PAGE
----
Photo credit: Haley Dekle
There’s a lot of pessimism about the state of music criticism these days — from the fact that there’s no money in it, to the tyranny of the listicle, to the instant availability of albums obviating the need for pre-release reviews. Do you have any thoughts to share regarding the state of music writing in 2013?
The fact that there’s no money in reviewing music is strictly the concern of people who write reviews for, ostensibly, a living. It’s a classic example of supply and demand — there’s now such an overwhelmingly huge supply of music writing that the price for it has plummeted to nothing. (I should point out here that the Talkhouse does pay for pieces, and we pay better than most online outlets. And the high quality of the writing on the site proves that you get what you pay for.)
However, good writing is in short supply. That’s because good writing comes from good thinking, and good thinkers will always be in short supply. That’s why most people can write, but not everyone can write well — just like most people can cook or draw, but not everyone can cook well or draw well. So there’s still plenty of room for writing that illuminates music in ways you never thought of, and musicians are perfect for that.
You told MTV recently that your site and Maura Johnston’s new project were “just the beginning of a revolution.” Could you maybe expand a little on what you meant by this?
New technologies always enable new kinds of communication. The thing is, you can’t predict what will happen. Look at Facebook — it started as a way for college students to network and now it’s this global behemoth with all sorts of applications that nobody ever anticipated. And although we already have one generation that’s grown up with the internet, the invention itself is still very young — more things are going to come out of it, but no one yet knows what they will be. I’m sure the Talkhouse itself will evolve in ways that no one anticipated.
Do you see this as a purely online venture, or might there one day be a print component?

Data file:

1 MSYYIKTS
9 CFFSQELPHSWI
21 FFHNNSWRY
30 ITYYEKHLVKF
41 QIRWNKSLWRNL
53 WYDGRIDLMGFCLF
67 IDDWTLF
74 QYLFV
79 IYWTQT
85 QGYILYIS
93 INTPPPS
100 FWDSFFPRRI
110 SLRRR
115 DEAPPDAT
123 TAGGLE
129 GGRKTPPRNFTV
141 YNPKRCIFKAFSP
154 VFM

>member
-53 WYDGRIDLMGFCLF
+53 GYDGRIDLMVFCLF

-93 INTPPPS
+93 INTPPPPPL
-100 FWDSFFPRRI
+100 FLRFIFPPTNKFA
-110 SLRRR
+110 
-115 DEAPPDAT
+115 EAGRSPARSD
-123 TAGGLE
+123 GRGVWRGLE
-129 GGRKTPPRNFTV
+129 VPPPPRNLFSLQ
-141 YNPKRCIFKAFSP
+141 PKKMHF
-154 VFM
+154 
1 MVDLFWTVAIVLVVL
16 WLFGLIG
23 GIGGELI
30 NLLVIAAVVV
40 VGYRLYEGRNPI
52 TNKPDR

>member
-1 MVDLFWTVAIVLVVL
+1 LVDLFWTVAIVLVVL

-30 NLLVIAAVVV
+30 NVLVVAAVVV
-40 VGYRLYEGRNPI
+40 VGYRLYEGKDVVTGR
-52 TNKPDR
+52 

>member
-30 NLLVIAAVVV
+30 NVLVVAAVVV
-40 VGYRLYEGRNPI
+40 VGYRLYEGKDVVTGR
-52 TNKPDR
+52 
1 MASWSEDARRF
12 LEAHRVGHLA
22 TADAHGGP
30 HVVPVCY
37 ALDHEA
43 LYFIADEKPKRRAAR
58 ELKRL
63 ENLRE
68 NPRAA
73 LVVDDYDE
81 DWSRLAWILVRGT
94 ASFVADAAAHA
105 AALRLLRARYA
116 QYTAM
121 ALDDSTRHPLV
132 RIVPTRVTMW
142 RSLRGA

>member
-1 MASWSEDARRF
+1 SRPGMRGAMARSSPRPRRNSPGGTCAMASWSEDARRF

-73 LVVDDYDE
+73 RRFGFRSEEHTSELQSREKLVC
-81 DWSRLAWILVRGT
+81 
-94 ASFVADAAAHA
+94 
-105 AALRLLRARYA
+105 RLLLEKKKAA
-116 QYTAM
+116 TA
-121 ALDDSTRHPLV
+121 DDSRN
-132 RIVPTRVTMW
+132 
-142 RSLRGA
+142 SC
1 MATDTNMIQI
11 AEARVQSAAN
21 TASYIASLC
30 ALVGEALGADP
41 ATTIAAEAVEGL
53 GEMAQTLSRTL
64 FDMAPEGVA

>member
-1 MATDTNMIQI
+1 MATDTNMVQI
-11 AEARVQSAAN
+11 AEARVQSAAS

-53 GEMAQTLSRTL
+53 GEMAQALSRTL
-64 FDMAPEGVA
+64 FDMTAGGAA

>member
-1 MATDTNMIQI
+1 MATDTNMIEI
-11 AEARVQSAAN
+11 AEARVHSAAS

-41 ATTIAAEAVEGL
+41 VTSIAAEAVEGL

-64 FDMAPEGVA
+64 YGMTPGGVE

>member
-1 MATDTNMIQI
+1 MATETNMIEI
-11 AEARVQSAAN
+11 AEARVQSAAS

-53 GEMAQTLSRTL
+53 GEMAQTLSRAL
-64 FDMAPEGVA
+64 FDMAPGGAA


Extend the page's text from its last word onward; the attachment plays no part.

The Talkhouse is like the revolution in online communication I mentioned earlier: it’s still in its infancy. Who knows where it will lead!
Ultimately, what do you hope for the site to achieve?
Looking back on my own body of work, I see that I’m really interested in showing that musicians are people, not caricatured myths, and that revealing that fact only makes music more magical, not less. And that’s one thing I hope the site will accomplish. I hope the Talkhouse will introduce people to different kinds of music. I hope the site will help stimulate people to think and talk more about music, and become a go-to destination for people who want to read interesting writing about all kinds of music. And, like I said, I hope it becomes something that nobody ever anticipated.
And finally, who has a more fragile ego: music writers or musicians?
I think that music writers’ egos about writing are as fragile as musicians’ egos are about making music. But when musicians write, they’re pretty egoless. You can see it in the writing on the Talkhouse — they respect their peers, it’s very cool. And on a practical level, virtually every musician I’ve worked with so far has asked me to work closely with them on edits, and that’s been incredibly rewarding on both ends — the pieces on the site have never been less than good, and some of them have been truly great. I’m really touched whenever anybody turns in a piece, and I think I’ll always feel that way. Writing is really hard — believe me, I know that first-hand — so when somebody who isn’t a professional writer turns in a piece, I’m just so proud of them, I can’t even begin to tell you.